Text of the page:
RICHMOND -- A 1970s-era 37-foot cabin cruiser allegedly occupied by a registered sex offender has been shipwrecked for weeks on the shores of a popular Marina Bay park that is home to a children's playground, outraging local residents and vexing police who say they have been unable to remove it.
"We are getting a lot of pressure to remove the boat," said Richmond police Sgt. Felix Tan, who is leading the effort. "But it's a process. You can't just take somebody's property, let alone a floating home, because it's an eyesore."
The boat's owner, whom police identified as Donald Olsen, "is a smart guy," Tan said, and has stayed one step ahead of police-eviction efforts. But police say they arrested Olsen on June 4 for not disclosing his whereabouts as a registered sex offender, as required by law. Rumors of his sex offender status have spread in the nearby community, which wants him and his boat, named "Phat Woody," out.
The "Phat Woody" listed sharply in the sands next to the park Thursday, with a half-dozen frayed ropes and rusty buckles fastening the boat to nearby rocks.
Olsen was not on board, but several transients padded around the damaged vessel, examining the punctured hull and half-buried outboard engine propellers. Cyclists and walkers streamed by, some taking pictures of the boat with their cellphones.
At the children's jungle gym and playground, just a stone's throw from the vessel, mothers watched as small children played on the swings and slides. Two mothers interviewed at the playground said they were unaware of the controversy surrounding the boat.
Richmond police Sgt. Nicole Abetkov said Thursday afternoon that Olsen had been released following his arrest, but she was unsure whether prosecutors charged him with any crime.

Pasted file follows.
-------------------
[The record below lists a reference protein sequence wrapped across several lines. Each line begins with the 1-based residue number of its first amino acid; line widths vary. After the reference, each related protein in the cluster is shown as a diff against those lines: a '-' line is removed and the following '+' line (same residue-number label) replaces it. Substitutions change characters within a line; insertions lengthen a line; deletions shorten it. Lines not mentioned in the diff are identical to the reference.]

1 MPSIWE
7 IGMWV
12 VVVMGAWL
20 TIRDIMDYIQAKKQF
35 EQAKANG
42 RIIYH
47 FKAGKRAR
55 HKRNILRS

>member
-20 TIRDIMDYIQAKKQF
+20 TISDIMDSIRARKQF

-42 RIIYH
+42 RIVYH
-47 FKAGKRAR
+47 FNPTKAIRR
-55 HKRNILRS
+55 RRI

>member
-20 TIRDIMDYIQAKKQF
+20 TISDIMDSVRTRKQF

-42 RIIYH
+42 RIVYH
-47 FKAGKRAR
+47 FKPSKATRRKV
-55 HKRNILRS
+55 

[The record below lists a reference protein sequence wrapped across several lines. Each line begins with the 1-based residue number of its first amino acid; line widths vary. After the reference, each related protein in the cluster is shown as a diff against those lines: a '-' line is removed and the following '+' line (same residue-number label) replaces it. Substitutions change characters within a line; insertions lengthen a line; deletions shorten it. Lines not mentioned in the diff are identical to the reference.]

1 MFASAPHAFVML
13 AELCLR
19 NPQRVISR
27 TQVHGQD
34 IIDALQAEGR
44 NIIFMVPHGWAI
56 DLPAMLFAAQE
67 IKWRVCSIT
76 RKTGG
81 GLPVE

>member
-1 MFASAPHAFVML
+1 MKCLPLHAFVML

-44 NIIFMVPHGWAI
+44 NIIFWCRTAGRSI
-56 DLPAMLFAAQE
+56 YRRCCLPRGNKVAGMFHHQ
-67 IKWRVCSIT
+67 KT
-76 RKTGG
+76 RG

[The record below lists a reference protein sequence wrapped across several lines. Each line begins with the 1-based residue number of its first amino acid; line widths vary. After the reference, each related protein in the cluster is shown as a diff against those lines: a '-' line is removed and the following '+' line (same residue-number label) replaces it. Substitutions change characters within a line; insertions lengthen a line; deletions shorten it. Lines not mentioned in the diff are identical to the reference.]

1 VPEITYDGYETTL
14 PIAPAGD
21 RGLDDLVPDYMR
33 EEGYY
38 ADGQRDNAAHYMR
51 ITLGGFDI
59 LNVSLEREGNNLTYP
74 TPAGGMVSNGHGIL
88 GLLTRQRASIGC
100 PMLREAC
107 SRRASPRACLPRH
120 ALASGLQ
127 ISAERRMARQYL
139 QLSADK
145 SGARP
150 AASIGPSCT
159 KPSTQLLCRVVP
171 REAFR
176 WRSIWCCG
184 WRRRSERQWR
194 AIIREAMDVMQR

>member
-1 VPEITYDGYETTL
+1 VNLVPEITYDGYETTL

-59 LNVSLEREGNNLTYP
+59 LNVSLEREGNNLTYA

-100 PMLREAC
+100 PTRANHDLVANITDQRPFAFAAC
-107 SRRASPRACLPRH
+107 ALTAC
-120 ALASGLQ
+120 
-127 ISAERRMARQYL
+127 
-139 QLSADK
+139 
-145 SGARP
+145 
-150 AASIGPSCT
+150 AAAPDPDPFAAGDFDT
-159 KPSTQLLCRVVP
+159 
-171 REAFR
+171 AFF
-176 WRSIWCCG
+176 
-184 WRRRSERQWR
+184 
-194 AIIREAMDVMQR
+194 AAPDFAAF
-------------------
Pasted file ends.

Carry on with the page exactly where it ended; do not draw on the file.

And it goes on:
Abetkov declined to elaborate on the details of Olsen's past conviction. He is not listed on the Megan's Law website database. According to state law, special exceptions allow offenders convicted of certain misdemeanor sex crimes and who complete probation and are deemed "low risk" to avoid being listed on public websites.
The trouble began more than two months ago, when Olsen and his boat first came on Richmond police's radar. The boat was towed by the U.S. Coast Guard from the Richmond Inner Harbor after it broke free from anchor in high winds, Tan said.
The Coast Guard towed it to Richmond's Marina Bay, the nearest safe haven.
Within two weeks, the harbor master evicted Olsen and his boat for not paying docking rent.
Olsen, 57, floated to a private dock at the Craneway, located at the tip of the peninsula extending from Harbour Way South. Management called police to report the unauthorized visitor, Tan said.
Next, Olsen navigated between Brooks Island and the tip of the Craneway and dropped anchor.
"The wind is strong out there, and at some point, (Olsen) said both anchors broke free, and he drifted and beached at the park," Tan said.
The boat crashed onto the shores of Barbara and Jay Vincent Park, a verdant patch at the tip of a peninsula partially encircling Marina Bay. Residents in nearby gated communities immediately began lodging complaints about Olsen and his boat.
Olsen initially told police he couldn't leave until the next high tide came in. Later, it was revealed that his boat's hull sustained multiple punctures in the beaching and is unable to float, Tan said.
"He knows what he's doing to extend this out as long as he can," Tan said. "He's crafty."
Police officers and detectives responded to the boat. The owner was arrested on suspicion of a couple of Penal Code violations. A search of the boat confirmed that there was nobody else staying or living on the boat, although there were rumors about a young child living with the owner.
Police said they searched the boat when they arrested Olsen but found nothing.
Richmond police have set a deadline of June 24, at which time the city will have authority to destroy the boat under existing nuisance-abatement laws.
"I hope that the boat gets repaired and (Olsen) departs," Tan said. "But if the boat is still beached on June 24, I will start the process of destroying the boat."